Medication Assisted Treatment: Fighting the Good Fight Against Opioid Addiction

Written by Michelle Randall, a student of West Hills College Lemoore

Most people don’t set out to become dependent on their medications just to get by day to day.   After injuries, doctors often prescribe opioids as a way to mitigate intense pain.  Sometimes, fear of pain or lessening relief over time, cause prescribed users to up their dosage.  Potentially, even the most well-meaning of people can become addicted to prescribed medications.  What happens when they do?  Where can they turn to get themselves out of a spiral of opioid addiction?

Originally founded in Avenal, the newly named Aria Community Health Center has locations around Kings County dedicated to assist those who face seemingly insurmountable circumstances. Their Medication Assisted Treatment is only one of a handful of programs that are keen on helping those who cannot help themselves when it comes to battling opioid addiction.

What is an opioid?

An opioid describes a broad spectrum of drugs, ranging from prescription pain killers, such as oxycodone, codeine, and morphine, to more illicit street varieties like heroin and opium.

Medication Assisted Treatment

The Aria Community Health Center’s Medication Assisted Treatment— or MAT, as it is known, is a program committed to those who are suffering through opioid addictions. The concept is simple: in an enclosed environment surrounded by faculty and support groups, patients undergoing treatment are put on a plan using suboxone, a prescription medicine in the form of film developed to combat addiction, withdrawals, and if necessary, relapses.    

There are two stages involved with the process: induction and maintenance.  The first is where they begin treatment, (or restart if relapsed), under the supervision of a doctor. After the first dose, in which the patient must be in a moderate state of withdrawal, they work with their doctors to reach a dose of suboxone film that works for them. Stage two occurs when the doctor is sure the patient is no longer experiencing withdrawal symptoms, have minimal to no side effects, and do not have uncontrollable cravings.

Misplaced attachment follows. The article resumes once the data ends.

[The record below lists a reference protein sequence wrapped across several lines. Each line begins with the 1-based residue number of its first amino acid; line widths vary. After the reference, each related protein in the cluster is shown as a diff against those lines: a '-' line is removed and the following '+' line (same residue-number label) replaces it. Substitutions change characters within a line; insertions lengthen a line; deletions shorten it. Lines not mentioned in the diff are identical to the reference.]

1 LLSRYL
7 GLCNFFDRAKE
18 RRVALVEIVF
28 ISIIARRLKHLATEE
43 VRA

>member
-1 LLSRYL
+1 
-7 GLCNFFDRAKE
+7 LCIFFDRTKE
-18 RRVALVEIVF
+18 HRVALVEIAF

The patient can take his or her medication regularly as prescribed as long they comply with all of the elements in the treatment plans-- including the responsibility of handling the medication., staying free from illicit drug use, and seeking counseling and/or psychological support.

While the MAT program does primarily battle opioid addictions through medical treatment, the initiative is also an integrative team approach where patients being served are not just being prescribed another medication, but are also receiving services such as behavioral health counseling, case management, support group services as well as regular appointments with doctors and providers supplied.

“But what if something were to happen during my treatments?”

Edith Rios from Aria Community Health Center

Edith Rios from Aria Community Health Center

That’s where members like Edith Rios comes into the picture. Edith is one of the case managers who works alongside the doctors at the Aria Community Health Center. Doubling down in duties that both concern MAT and behavioral health amenities, her job is to work alongside the patients to monitor progress, give referrals, and specifically supply them with services outside of the program that could potentially jeopardize progress in their treatment plan. She helps lessen outside factors so the patients can focus more on recovery, whether it be homelessness, hunger, or even a place for their child to be taken care of.

What’s the success rate?

Recovery time and subsequent patient success is rather difficult to define, since many variables must be factored during the MAT program. That, and it is different for everyone going through the treatment. Where one person could take months, another could take a longer or even shorter period to graduate from the MAT program. However, it is estimated about 75% of individuals who go through the treatment plan fully recover from their addiction with no relapses.

How do I contact them?

Interested parties who would like to look more into the MAT program can contact any of the ACHC locations through the use of their website or by phone at 559-924-7005 EXT 1941.